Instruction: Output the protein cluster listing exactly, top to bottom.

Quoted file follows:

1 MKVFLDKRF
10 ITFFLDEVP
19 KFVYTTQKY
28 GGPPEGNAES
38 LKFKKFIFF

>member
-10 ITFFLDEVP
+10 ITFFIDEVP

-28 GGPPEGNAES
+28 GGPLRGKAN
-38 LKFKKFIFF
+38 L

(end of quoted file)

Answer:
1 MKVFLDKRF
10 ITFFLDEVP
19 KFVYTTQKY
28 GGPPEGNAES
38 LKFKKFIFF

>member
-10 ITFFLDEVP
+10 ITFFIDEVP

-28 GGPPEGNAES
+28 GGPLRGKAN
-38 LKFKKFIFF
+38 L